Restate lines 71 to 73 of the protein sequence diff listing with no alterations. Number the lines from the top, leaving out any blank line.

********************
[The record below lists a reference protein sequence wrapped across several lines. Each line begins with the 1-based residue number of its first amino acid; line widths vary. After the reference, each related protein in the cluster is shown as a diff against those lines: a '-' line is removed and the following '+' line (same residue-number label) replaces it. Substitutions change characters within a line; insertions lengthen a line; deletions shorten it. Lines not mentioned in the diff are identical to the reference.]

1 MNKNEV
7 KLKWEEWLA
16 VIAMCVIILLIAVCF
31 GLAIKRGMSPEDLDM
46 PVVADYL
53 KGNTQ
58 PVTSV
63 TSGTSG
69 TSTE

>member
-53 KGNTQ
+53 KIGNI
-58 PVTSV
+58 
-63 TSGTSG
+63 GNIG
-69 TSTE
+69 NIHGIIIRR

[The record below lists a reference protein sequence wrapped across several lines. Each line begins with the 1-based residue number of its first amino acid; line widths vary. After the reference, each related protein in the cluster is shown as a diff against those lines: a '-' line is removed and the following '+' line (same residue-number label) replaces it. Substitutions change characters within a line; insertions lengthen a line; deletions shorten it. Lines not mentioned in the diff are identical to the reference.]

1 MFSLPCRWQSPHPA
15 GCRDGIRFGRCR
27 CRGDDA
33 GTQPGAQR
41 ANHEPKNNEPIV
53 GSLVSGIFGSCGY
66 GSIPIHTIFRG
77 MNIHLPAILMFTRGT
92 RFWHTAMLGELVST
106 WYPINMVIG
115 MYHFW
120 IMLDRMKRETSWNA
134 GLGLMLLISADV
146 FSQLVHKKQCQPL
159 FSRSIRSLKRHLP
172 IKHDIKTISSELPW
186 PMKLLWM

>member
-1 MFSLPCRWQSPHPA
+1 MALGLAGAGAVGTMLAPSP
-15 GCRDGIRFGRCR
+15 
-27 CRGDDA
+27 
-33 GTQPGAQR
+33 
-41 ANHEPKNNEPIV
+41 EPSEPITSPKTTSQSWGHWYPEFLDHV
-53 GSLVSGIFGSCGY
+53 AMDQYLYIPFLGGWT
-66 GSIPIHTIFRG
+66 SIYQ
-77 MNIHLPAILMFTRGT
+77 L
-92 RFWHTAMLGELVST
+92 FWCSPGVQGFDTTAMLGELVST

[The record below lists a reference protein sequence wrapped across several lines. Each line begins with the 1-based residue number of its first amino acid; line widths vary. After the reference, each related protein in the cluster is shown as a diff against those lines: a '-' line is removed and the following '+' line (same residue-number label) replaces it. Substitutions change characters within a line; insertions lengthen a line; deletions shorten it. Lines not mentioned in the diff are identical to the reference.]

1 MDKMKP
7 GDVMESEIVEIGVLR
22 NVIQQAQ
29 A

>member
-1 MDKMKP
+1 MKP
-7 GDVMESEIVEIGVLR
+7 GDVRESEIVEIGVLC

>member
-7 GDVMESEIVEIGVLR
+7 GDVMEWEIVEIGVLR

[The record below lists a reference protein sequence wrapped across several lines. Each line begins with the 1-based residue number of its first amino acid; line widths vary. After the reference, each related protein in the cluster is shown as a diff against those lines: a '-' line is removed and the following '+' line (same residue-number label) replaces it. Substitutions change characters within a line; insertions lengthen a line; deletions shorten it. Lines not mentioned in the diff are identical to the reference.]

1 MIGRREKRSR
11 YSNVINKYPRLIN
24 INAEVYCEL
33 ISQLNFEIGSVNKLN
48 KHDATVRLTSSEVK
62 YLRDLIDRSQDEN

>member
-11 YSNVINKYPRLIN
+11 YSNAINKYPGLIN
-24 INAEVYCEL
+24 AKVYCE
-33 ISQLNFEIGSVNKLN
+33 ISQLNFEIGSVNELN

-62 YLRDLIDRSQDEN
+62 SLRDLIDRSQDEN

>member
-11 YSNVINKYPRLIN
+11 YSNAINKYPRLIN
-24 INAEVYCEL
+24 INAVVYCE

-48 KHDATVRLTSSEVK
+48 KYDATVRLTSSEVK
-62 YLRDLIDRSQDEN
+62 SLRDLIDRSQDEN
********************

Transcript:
1 MIGRREKRSR
11 YSNVINKYPRLIN
24 INAEVYCEL